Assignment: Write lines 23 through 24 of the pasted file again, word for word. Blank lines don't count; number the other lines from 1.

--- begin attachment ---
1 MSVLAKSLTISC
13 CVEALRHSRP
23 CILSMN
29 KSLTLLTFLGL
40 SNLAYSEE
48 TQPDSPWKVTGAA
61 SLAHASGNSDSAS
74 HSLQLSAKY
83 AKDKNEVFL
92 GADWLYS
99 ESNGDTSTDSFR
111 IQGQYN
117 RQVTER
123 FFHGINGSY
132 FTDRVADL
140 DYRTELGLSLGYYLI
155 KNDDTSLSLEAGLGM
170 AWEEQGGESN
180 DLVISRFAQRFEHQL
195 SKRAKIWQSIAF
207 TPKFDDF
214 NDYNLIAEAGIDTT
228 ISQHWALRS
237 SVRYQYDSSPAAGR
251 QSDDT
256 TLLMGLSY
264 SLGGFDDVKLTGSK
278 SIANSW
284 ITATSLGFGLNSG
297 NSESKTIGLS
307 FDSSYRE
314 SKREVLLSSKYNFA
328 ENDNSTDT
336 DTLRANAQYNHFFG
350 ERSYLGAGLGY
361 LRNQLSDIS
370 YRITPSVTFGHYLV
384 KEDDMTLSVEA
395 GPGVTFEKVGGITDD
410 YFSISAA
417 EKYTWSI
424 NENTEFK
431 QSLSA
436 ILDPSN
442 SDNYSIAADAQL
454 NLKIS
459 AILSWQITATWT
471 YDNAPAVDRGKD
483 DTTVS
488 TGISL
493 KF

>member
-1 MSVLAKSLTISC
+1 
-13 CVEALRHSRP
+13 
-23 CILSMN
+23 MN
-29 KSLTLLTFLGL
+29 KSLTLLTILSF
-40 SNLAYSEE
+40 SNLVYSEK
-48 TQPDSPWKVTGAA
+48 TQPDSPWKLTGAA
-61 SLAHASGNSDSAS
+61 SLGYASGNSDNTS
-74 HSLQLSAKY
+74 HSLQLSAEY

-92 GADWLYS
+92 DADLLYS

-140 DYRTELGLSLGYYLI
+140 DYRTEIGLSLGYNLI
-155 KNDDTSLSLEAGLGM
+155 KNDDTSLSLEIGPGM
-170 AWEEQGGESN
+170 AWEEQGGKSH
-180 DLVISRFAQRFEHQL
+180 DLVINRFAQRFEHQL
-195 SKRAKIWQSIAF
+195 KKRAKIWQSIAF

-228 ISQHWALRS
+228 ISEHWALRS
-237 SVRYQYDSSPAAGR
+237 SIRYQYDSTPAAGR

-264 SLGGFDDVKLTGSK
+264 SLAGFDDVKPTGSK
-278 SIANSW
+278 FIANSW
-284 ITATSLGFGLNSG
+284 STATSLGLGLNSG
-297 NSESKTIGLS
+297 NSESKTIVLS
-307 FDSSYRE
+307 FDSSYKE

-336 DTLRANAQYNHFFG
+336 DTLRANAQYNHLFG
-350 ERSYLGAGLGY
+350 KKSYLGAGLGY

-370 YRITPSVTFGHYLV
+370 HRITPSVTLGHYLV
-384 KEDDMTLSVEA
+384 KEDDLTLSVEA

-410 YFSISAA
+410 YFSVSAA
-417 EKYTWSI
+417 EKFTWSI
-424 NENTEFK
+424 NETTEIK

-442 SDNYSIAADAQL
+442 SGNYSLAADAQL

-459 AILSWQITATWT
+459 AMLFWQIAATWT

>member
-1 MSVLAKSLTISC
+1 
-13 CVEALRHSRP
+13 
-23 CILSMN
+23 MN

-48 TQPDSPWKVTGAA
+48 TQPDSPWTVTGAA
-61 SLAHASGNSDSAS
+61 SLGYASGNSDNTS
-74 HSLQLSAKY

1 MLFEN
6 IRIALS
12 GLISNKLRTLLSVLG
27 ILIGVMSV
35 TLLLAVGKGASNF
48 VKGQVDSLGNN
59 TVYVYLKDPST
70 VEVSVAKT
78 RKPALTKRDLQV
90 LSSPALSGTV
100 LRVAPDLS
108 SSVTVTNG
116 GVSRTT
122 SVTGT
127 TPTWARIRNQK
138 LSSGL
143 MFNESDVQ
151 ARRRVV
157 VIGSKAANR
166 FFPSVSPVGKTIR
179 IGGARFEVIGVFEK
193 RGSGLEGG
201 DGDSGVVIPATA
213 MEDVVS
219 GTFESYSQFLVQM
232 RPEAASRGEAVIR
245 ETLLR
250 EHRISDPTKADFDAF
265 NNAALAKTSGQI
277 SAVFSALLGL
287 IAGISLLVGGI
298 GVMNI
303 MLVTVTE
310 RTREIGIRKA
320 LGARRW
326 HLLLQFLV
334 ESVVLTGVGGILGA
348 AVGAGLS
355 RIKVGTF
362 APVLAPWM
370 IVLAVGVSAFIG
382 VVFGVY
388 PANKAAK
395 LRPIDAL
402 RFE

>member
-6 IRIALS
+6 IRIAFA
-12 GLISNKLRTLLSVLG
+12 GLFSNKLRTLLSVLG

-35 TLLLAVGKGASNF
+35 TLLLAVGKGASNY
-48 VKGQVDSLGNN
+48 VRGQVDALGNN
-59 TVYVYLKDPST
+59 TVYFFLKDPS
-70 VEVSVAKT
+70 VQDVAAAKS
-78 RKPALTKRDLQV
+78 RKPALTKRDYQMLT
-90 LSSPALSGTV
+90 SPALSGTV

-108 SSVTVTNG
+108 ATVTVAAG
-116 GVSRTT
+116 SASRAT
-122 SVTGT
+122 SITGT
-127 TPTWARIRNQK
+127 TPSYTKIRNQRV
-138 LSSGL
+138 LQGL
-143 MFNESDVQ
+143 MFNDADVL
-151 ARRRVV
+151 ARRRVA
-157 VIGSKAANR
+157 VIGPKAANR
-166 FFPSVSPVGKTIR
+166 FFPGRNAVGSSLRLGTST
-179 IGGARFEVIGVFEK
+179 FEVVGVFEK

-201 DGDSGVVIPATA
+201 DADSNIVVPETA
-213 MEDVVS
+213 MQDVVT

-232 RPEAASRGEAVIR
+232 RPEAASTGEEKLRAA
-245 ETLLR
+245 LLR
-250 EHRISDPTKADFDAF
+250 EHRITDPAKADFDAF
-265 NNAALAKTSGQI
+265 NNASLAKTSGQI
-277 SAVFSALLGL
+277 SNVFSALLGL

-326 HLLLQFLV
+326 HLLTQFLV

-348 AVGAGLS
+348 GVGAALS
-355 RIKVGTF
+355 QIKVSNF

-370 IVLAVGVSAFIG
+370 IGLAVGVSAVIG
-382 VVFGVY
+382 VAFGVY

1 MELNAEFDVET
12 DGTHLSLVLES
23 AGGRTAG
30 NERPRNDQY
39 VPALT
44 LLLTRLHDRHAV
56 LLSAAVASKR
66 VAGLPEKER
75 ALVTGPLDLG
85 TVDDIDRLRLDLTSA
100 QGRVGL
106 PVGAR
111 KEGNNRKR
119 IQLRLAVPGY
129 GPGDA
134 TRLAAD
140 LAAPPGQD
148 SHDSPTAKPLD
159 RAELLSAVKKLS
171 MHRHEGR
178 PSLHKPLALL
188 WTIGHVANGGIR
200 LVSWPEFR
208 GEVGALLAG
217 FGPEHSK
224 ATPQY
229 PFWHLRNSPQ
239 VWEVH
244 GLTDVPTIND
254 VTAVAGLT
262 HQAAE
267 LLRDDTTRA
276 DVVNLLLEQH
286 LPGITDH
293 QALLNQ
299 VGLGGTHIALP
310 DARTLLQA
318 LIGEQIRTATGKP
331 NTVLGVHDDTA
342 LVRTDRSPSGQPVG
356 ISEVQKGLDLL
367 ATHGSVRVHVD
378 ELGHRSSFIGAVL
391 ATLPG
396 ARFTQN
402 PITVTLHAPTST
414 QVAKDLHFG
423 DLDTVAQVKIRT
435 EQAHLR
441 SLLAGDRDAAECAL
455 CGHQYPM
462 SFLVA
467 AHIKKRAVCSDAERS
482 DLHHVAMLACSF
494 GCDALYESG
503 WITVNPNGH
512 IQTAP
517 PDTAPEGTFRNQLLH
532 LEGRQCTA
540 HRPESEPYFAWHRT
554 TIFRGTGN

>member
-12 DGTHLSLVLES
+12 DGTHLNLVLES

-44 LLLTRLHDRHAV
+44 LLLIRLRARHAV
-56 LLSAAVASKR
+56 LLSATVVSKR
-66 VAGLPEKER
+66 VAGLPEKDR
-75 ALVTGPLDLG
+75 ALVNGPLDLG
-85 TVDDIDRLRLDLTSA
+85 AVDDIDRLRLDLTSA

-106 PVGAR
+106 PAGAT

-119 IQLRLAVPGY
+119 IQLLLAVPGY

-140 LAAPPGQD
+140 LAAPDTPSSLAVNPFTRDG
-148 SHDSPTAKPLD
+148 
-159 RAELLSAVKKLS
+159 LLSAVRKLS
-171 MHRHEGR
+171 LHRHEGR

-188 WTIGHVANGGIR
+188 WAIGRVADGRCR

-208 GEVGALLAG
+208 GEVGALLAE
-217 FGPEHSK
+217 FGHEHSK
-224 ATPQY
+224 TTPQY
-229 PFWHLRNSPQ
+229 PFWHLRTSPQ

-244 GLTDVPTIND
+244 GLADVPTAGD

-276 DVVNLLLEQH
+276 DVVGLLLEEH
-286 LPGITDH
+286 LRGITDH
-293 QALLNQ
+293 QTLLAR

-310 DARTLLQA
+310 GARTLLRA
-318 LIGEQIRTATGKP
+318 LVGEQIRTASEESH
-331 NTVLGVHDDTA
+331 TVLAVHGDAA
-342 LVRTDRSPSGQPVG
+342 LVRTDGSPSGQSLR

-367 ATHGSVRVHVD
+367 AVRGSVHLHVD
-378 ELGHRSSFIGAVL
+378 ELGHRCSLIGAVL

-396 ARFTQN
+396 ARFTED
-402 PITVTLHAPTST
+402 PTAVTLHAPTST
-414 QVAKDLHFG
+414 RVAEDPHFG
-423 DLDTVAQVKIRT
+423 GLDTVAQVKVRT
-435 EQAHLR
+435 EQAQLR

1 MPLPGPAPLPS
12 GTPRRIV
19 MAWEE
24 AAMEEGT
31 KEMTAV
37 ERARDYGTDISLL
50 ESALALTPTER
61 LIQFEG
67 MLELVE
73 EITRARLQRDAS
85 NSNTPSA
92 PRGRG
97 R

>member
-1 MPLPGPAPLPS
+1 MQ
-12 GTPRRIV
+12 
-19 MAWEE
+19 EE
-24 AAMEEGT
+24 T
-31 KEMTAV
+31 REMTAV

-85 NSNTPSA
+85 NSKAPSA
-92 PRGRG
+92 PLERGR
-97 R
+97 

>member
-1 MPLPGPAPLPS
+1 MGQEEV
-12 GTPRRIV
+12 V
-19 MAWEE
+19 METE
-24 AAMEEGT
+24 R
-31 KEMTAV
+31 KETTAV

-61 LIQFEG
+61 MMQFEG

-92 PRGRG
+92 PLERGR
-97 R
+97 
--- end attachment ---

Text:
228 ISQHWALRS
237 SVRYQYDSSPAAGR